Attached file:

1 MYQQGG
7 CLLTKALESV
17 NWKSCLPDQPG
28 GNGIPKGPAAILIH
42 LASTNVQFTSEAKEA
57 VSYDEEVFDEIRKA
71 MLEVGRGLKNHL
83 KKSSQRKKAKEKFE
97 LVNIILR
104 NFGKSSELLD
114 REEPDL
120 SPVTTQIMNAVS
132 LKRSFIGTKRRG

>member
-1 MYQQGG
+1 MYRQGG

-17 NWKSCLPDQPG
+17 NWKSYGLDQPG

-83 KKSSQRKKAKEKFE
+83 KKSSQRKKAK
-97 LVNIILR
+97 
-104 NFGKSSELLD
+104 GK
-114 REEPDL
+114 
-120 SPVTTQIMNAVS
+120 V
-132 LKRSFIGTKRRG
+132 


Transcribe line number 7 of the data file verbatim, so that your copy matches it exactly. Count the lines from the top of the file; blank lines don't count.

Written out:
71 MLEVGRGLKNHL